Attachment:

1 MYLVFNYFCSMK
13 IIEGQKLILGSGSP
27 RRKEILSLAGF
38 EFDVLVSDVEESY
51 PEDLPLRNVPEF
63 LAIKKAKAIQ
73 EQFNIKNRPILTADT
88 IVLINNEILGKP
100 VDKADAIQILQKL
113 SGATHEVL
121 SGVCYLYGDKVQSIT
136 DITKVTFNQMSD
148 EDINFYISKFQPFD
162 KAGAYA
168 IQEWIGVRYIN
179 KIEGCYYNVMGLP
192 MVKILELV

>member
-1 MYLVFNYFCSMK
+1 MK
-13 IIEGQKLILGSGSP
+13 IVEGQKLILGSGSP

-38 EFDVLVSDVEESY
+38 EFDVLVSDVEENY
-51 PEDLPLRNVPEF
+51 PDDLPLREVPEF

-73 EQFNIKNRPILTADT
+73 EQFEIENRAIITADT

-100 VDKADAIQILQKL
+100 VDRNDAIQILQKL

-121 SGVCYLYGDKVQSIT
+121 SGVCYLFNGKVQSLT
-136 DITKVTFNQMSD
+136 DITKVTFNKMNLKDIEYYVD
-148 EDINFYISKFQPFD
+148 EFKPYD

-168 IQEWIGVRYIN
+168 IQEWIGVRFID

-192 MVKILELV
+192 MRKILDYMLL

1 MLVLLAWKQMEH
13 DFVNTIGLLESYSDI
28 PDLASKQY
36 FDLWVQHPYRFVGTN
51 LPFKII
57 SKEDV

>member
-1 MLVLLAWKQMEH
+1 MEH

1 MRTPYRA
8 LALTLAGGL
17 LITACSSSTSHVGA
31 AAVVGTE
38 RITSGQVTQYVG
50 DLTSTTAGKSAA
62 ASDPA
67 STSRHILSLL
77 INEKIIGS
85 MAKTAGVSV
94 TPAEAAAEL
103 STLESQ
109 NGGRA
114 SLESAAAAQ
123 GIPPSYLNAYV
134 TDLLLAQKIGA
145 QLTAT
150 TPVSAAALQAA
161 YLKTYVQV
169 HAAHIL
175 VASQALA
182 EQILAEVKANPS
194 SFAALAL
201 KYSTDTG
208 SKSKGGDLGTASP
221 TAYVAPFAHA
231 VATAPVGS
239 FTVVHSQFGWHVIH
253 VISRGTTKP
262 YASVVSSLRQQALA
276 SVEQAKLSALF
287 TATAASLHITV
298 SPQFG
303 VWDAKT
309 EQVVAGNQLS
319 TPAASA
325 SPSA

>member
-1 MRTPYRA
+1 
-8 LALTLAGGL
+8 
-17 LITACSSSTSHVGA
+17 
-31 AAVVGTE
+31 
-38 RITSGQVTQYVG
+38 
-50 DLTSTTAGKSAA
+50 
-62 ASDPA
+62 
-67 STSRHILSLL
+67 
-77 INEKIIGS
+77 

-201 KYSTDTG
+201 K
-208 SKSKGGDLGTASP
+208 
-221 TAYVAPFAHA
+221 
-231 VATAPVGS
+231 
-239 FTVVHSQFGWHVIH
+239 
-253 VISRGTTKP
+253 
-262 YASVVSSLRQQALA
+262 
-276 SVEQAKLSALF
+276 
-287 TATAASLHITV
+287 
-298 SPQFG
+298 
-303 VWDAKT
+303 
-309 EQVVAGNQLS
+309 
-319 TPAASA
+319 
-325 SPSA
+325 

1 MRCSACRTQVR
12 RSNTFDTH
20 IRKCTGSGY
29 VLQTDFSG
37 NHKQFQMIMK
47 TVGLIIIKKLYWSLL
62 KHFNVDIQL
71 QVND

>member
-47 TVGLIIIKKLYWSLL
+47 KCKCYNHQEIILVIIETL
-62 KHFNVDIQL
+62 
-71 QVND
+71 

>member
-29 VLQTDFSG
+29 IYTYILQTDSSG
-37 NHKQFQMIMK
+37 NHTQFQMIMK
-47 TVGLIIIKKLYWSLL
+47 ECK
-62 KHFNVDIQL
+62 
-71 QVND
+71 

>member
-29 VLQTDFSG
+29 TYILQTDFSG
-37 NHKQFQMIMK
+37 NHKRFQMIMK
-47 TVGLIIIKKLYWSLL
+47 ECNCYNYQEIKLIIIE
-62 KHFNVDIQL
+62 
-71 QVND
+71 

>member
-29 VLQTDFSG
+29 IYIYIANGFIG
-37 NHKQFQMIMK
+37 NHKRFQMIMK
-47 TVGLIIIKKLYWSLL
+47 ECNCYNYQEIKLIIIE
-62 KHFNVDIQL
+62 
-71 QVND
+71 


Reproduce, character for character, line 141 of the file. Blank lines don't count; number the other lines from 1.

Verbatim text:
71 QVND